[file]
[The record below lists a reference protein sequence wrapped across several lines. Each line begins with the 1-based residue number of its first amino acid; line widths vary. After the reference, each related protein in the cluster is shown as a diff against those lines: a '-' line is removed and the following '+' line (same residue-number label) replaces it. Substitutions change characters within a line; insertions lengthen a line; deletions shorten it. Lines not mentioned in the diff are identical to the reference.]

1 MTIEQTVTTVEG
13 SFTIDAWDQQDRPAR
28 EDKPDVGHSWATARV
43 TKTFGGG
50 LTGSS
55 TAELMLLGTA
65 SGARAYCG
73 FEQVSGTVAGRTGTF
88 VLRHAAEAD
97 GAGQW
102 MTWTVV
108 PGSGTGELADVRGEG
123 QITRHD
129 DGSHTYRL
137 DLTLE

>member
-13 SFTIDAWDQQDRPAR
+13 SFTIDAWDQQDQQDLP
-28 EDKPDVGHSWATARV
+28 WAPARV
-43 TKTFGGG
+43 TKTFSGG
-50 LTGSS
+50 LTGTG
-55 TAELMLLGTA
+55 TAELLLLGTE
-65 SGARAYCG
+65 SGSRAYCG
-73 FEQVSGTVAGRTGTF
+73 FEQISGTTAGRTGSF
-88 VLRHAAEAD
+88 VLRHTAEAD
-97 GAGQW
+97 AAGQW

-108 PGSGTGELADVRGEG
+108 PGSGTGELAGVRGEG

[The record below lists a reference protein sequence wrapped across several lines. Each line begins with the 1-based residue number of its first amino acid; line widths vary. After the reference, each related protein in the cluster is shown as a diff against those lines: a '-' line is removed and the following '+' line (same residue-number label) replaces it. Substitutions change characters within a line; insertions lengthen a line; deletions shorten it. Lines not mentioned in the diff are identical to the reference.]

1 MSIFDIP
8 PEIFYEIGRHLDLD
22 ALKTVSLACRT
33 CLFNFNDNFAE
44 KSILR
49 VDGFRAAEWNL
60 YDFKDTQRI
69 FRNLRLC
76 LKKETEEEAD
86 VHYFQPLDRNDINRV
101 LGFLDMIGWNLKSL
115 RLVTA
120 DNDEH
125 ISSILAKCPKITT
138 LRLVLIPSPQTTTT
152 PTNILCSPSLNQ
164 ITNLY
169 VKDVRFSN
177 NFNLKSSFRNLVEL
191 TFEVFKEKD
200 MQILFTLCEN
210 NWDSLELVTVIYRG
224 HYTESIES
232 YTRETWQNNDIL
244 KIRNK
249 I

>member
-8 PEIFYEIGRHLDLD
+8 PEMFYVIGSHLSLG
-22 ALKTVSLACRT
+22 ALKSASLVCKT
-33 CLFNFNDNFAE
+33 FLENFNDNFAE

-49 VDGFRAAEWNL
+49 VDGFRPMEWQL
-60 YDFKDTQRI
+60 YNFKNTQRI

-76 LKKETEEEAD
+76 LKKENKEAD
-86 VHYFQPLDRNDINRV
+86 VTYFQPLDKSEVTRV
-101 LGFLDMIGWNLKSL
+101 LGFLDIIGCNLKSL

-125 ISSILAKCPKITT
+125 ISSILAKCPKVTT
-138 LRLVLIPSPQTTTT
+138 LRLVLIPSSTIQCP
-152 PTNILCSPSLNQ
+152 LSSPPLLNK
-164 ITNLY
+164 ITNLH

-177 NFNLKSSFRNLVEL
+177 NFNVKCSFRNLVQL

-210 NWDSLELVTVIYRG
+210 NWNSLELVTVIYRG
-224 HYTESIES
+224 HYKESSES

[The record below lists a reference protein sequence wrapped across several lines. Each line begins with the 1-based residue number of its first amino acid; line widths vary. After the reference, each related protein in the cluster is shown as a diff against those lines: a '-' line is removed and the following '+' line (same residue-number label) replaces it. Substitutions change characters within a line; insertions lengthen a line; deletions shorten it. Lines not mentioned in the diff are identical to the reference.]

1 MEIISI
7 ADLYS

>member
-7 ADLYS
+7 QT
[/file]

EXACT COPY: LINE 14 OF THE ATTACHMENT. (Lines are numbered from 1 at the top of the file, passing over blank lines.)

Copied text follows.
123 QITRHD